What's The Difference Between Highlights And Base Color?

When you feel like you're in need of a big change, there's no better way to boost your confidence and to elevate your style than by heading to the hair salon for some TLC from your hairstylist. Switching up color of your hair can be confusing. With so many different techniques to color your hair from micro highlights to a beachy balayage, it's tricky to know what option is right for you. When you go to the salon for a color revamp, you can get highlights, single-process (also known as base color), or double-process color. 

Get Jennifer Lopez's gorgeous cappuccino hair color with a few highlights, or take the darker route with Vanessa Hudgens' signature cool black hair as an overall base color. When going for a new look, you'll want to make sure that whatever technique you choose, the hair color suits your skin tone and brings out your best features.

Highlights add dimension and brightness

Highlights are when your hairstylist lightens your hair strands to achieve a dimensional, lighter color. They're a great option if you're not looking to change your natural hair color too much and want to work with it instead. Darren Anderson, a professional hairstylist, tells Byrdie, "Great highlights should be layered to produce tonal variations. There should be lights, mediums, and darks to create depth and translucence in the hair."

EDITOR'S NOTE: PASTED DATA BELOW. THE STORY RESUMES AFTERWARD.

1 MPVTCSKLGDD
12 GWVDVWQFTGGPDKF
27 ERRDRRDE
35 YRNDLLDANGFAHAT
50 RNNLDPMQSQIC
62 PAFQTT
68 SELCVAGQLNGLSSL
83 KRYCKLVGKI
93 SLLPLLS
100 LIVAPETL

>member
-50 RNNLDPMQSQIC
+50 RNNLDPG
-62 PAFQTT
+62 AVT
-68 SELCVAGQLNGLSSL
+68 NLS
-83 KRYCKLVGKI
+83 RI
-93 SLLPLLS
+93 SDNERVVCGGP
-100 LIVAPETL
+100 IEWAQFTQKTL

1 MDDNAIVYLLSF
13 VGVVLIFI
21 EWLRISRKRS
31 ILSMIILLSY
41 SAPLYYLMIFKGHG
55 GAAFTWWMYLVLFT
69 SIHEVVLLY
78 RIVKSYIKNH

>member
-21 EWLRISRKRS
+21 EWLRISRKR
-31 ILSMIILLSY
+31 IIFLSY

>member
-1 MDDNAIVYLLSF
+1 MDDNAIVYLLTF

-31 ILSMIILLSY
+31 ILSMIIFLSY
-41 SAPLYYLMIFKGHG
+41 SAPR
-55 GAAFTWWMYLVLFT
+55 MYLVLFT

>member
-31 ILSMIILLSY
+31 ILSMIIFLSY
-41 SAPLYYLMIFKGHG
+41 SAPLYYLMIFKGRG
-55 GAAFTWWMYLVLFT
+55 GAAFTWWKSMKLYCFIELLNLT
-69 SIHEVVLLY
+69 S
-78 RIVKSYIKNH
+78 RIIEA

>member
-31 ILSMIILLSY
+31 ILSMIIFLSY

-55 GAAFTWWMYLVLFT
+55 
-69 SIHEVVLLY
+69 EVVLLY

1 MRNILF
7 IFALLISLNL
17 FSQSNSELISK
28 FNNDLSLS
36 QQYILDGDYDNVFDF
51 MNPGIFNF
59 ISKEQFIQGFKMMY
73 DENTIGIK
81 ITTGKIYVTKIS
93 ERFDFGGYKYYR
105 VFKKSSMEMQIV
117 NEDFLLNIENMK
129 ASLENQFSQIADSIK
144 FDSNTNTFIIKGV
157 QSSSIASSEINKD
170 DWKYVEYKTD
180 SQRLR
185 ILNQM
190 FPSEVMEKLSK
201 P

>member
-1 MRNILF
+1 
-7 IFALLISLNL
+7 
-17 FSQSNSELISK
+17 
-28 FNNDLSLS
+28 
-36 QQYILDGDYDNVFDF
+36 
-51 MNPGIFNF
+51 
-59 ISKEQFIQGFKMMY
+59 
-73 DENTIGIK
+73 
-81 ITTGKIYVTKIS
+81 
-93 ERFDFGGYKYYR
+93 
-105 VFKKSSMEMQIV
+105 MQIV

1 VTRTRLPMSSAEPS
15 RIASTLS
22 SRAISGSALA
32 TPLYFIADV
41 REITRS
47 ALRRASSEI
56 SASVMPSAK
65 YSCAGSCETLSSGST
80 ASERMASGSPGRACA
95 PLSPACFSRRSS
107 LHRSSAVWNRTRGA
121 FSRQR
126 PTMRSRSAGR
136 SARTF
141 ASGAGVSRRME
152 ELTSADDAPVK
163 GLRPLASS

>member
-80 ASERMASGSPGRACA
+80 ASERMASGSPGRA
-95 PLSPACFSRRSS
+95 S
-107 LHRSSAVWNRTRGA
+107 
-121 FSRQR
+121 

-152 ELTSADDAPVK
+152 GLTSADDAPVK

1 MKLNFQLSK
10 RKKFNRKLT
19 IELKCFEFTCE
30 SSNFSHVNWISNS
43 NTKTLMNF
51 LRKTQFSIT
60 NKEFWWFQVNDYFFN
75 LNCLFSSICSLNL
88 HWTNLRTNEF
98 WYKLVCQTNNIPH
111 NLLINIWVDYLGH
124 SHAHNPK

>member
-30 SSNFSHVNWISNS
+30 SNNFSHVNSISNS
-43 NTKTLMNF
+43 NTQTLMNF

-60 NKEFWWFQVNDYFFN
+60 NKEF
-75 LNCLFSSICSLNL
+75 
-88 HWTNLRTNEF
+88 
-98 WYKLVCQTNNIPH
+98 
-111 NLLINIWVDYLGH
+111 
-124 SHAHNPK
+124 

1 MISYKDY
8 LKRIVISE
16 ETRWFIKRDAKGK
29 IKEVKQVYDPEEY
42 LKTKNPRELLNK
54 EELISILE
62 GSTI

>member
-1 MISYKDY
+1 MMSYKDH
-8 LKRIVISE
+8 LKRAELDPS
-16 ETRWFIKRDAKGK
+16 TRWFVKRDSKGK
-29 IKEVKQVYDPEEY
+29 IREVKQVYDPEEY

You can choose from various highlighting techniques, including balayage, micro-highlights, lowlights, and more. Highlights typically last two to three months before it's time to get a touch-up at the salon. They can be more damaging to your hair since they often involve using bleach to go lighter, so if you choose to get highlights, we recommend investing in a treatment like Olaplex's Hair Repair Treatment Kit. This treatment works to nourish and repair your hair while also rebuilding hair bonds to give you long, luscious locks.

Base color is gentler on your natural hair

Base color or a single-process color is an umbrella term that refers to coloring your hair with just one visit to the salon. This can include a root touch-up, a base color application, or root coloring. If you want to change your natural hair color, you can go a shade lighter or darker, or even add a bit of warmth to your hair with a base color change. Since a base color is an overall color, you will need to visit the salon every six to eight weeks to touch up your overgrown roots. Single-process color is often the less expensive option of the two and is gentler on the hair, so it's the perfect budget-friendly option that's also kind to your hair (via PopSugar). 

Still not sure which technique to go for? You can choose to do both highlights and a base color. This option is usually best when you have a few grays you want to cover, while also adding depth and brightness to your hair with highlights.